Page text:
A bear cub taken in Haines in 2010. (Ray Morris/Flickr Creative Commons)

A bear cub taken in Haines in 2010. (Ray Morris/Flickr Creative Commons)

Increased bear activity near Skagway last year motivated a few different local departments to come together to promote bear safety. Now, the Skagway Interagency Bear Team is hosting an educational program about the animals and their behavior.

With melting snow and warmer spring temperatures come bears.

“They are awake, they are out, and they’re hungry,” says Ben Hayes, chief of interpretation and education at the Klondike Gold Rush National Historical Park in Skagway. The Park Service, Alaska Department of Fish and Game, and the local police department make up the Skagway Interagency Bear Team.

“It’s really just important to know that we are in bear country,” says Hayes. “And it’s in everyone’s interest to kind of be aware when you’re out there and to know what to do in case you do run into a bear, which is certainly possible. Anytime of the year, but particularly this time of the year.”

Brown and black bears are common in the Skagway area. The bear team’s goal is to promote awareness and safety, and to respond to incidents as needed.

“We all have a mutual interest in keeping bears wild and people safe in Skagway and this community,” says Hayes.

The group is hosting an educational program to help carry that interest forward.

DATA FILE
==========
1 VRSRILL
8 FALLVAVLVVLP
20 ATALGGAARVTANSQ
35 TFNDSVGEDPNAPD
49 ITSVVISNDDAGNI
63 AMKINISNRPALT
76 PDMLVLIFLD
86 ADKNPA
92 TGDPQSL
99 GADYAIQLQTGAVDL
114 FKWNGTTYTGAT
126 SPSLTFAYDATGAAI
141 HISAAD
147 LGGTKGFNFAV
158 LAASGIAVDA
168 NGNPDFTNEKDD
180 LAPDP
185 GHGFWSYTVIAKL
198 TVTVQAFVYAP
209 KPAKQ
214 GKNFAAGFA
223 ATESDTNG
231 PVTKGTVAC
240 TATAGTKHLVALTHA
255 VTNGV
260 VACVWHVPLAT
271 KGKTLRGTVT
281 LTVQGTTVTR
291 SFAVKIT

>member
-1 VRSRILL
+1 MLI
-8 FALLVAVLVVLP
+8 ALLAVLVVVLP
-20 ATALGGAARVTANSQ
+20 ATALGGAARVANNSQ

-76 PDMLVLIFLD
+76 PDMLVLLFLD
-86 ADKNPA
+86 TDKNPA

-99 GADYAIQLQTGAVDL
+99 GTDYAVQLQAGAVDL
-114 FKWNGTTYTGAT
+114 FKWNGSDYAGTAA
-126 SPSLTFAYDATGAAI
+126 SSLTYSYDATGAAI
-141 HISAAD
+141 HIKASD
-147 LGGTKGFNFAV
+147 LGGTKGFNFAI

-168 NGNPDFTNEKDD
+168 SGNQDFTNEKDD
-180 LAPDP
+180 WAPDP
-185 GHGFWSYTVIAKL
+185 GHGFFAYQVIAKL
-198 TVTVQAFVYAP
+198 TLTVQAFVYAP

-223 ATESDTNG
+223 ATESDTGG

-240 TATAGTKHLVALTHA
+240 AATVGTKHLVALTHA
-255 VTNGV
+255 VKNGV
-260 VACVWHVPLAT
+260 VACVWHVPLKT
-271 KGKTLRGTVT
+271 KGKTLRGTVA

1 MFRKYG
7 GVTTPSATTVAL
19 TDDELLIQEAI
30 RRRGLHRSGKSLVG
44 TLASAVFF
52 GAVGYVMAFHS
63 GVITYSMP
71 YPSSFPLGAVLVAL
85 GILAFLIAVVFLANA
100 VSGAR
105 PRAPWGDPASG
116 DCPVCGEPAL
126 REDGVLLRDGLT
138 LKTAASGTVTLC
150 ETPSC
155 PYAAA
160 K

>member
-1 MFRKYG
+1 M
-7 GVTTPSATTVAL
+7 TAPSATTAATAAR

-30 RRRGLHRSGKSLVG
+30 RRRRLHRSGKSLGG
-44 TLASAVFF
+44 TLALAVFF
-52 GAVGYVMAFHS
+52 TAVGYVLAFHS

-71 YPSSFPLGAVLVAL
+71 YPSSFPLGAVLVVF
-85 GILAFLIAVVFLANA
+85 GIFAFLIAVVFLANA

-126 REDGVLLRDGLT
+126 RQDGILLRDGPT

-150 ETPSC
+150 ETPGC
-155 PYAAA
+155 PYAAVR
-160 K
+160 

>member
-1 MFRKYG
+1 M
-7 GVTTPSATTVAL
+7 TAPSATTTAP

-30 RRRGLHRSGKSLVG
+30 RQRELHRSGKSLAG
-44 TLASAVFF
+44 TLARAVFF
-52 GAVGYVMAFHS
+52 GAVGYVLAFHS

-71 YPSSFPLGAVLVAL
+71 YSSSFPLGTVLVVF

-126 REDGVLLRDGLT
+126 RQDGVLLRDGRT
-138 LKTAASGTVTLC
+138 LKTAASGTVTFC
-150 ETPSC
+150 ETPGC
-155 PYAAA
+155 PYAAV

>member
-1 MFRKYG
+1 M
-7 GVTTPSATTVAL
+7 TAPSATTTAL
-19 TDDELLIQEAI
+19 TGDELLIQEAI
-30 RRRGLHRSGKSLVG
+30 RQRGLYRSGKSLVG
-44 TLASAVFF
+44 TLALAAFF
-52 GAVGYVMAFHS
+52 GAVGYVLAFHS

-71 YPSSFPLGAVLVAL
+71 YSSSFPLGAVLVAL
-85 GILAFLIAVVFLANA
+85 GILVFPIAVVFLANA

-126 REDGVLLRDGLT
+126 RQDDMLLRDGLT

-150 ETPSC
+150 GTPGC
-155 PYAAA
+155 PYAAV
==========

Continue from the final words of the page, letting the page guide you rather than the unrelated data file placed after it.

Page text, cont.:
“This is an opportunity to hear a little bit about bear biology and preventing bear encounters and food conditioning,” says Hayes. “Learn about some of the resources that are available from the State of Alaska and the police department and the National Park Service in terms of how to report bear sightings and concerns.”

Last year, increased bear activity was observed in the Dyea area and along the Chilkoot Trail. Hayes says that prompted the different departments to collaborate.

The Chilkoot Trail was shut down temporarily because of food-conditioned bears. Later in the summer a Skagway police officer accidently shot a bear that got too close to a Dyea campground with a lethal slug.

Hayes says educating the community about the animals can help reduce the likelihood of dangerous encounters.

“If you have a little knowledge of bear biology and the annual cycle of how they need to stay alive, it’s easy to understand how to avoid situations,” says Hayes.

And, he says having more information can help lessen disturbances of the wild animals.

“They’re doing their thing and we can do ours,” says Hayes. “But if we take some proactive steps and preventative measures then we can all live together here in this area.”

The bear team’s event will take place on Thursday, April 27 at 5 p.m. at the Skagway Traditional Council. They will host a number of presentations, including discussions on bear biology, preventing encounters, reporting bear sightings, and protecting property with electric fencing. It’s open to the general public.